FMCSA sends first wave of CSA warning letters
Friday, March 11, 2011 – Alabama Trucker, Ford Boswell
As of March 1, the Federal Motor Carrier Safety Administration has begun issuing its first wave of Compliance, Safety, Accountability program warning letters to motor carriers with deficient scores in one or more of the program’s Behavioral Analysis and Safety Improvement Categories, or BASICs.
According to FMCSA officials, more than 6,000 letters have already gone out across the country and more than 200 have been mailed to carriers based in Alabama.
American Trucking Associations safety officials recently told Transport Topics that the FMCSA, over the next several months, will send more than 50,000 warning letters that alert carriers that their performance is substandard in at least one BASIC and that immediate action is needed to fall back into the agency’s grace.
This isn’t news to anyone in the industry, of course, but it can be stressful to find one of these letters in the mail. It should be remembered, however, that getting one of these letters isn’t a question of a carrier’s professionalism or commitment to safe operations. Rather, fleet managers should take heed and work immediately in the areas of their operation deemed deficient. Warning letters can be followed by off-site and/or on-site investigations if compliance doesn’t improve, and also be mindful that carriers who receive letters are subject to increased roadside inspections.
If you do get a letter, however, don’t panic. It will be clear and to the point about which BASIC(s) you need to improve. It will also outline consequences of continued safety problems. A warning letter provides instructions for accessing motor carrier safety data in the Safety Measurement System (SMS) as well as a point-of-contact for additional information.
In the meantime, the FMCSA has released a tip sheetto answers questions about a warning letter such as what it is; why you got one; and how you can respond. The tip sheet also explains how to review your specific violations and the ability to verify these, so you can help prevent them in the future.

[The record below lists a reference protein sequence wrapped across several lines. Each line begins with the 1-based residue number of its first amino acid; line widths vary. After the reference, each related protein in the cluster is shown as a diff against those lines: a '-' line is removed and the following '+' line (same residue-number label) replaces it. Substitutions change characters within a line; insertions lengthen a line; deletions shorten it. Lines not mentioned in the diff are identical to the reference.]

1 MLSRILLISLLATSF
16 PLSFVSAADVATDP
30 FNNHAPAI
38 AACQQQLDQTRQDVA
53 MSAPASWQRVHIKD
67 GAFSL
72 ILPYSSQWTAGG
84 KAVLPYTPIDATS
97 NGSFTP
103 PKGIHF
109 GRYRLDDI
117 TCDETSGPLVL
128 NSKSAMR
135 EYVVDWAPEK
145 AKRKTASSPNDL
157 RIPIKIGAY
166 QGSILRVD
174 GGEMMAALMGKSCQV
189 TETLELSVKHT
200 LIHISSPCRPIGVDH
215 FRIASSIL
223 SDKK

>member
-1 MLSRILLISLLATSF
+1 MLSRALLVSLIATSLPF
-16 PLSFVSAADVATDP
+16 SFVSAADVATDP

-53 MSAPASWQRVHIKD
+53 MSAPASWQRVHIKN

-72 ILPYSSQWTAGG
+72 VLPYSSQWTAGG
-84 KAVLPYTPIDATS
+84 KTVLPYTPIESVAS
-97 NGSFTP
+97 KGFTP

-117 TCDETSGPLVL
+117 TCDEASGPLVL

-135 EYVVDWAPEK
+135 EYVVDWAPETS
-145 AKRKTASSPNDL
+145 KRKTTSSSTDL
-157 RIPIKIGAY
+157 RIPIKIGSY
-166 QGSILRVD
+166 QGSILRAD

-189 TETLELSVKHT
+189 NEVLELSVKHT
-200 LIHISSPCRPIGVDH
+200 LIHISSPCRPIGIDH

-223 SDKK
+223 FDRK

Once you receive a letter, FMCSA recommends that you 1) Check your data through its SMS (FMCSA released the SMS to the public last December. Motor carriers can log in to the SMS with their U.S. DOT number and PIN to access safety data or log in to the FMCSA Portal); 2) Understand you safety assessment. The SMS calculates a measure for each BASIC. The measure is then used to assign a ranking or percentile that allows the safety behavior of a motor carrier to be compared with the safety behavior of motor carriers with similar operations and numbers of safety events; and 3) Take action immediately to correct your score. If you discover inaccuracies during the review process, submit a correction request through DataQs.
According to reports, the federal government has plans to sharply increase funding and staffing for the CSA program. Transport Topics recently reported that the Government Accountability Office requested $78 million for the program for fiscal 2012 – an increase of more than $68 million over CSA’s 2010 budget. This will help the agency monitor a broader swath of fleets. Under the old SafeStat system, FMCSA only managed to take action against 2 percent of carriers.
Your Alabama Trucking Association is also here to help you through the process. ATA’s staff has assisted several members reverse their rating in the old SafeStat system, and we can do the same with your CSA rating. Call us at 334-834-3983.
Ford Boswell is editor of Alabama Trucker. He also oversees communications, marketing and public affairs for the Alabama Trucking Association. Email him at firstname.lastname@example.org.